At this year’s Academy Awards ceremony in March, some viewers were confused by Frances McDormand’s acceptance speech. McDormand, who won the best actress award for “Three Billboards Outside Ebbing, Missouri,” ended her speech with the following message: “Ladies and gentleman: inclusion rider.” To what was McDormand referring? According to the Washington Post, “an inclusion rider is a stipulation that the cast and/or the crew in a film reflect real demographics, including a proportionate number of women, minorities, LGBTQ individuals and people with disabilities.”
Last week, Warner Brothers and its affiliates, HBO and Turner Broadcasting which are owned by AT&T, became the first major media companies to release a policy meant to “ensure that diverse actors and crew members are considered for film, television and other projects, and to work with directors and producers who also seek to promote greater diversity and inclusion.”
Though the policy does not go as far as demanding that studios meet target numbers, advocates believe it is a good first step toward making the cast and crews of TV shows and movies more closely reflective of audiences.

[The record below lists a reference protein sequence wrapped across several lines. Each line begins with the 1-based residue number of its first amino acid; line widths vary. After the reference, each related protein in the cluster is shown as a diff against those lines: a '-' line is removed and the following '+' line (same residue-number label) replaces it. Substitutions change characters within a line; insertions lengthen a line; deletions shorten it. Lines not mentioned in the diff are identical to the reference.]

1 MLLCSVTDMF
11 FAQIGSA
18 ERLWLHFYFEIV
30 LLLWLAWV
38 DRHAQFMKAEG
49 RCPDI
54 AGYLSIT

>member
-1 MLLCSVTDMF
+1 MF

University of Southern California’s Annenburg Inclusion Initiative studies diversity and inclusion in the entertainment industry. This summer, the Initiative, headed up by Dr. Stacy L. Smith, released its annual study: “Inequality in 1,100 Popular Films.” Among other things, the study found that “characters with disability face a deficit on screen in film. … Only 2.5 percent of all speaking characters were depicted with a disability.” Since 20 percent of Americans have some sort of disability, it’s obvious that the big screen does not represent a proportionate number of people with disabilities.
Meanwhile, a 2016 study commissioned by the Ruderman Family Foundation found when characters in the top 10 TV shows did include characters who had disabilities, 95 percent of those characters were played by actors who don’t have disabilities.
If the industry follows recommendations of the University of Southern California’s Annenberg Inclusion Initiative, 20 percent of cast and crew members in TV and movies would be people with disabilities. That would be a game-changer for people with disabilities seeking jobs in the entertainment industry. It would also please audiences interested in seeing their own lives depicted in film. Additionally, showing more people with disabilities in TV and film, would do wonders to raise awareness about people with disabilities — their struggles, concerns, and especially their talents and triumphs.
In recent years, members of the disabilities community have been pleased to see more characters with disabilities on TV and in the movies. From beloved characters like “Glee’s” Becky Jackson and Artie Abrams to “Breaking Bad’s” RJ Mitte to “Game of Thrones” Tyrion Lannister to newer characters such as JJ in “Speechless” and Dustin in “Stranger Things” characters with disabilities are more common than ever before. While we’re happy these actors have broken through, Hollywood clearly has a long way to go. Hopefully, Warner Brother’s recent announcement will be the beginning of real change.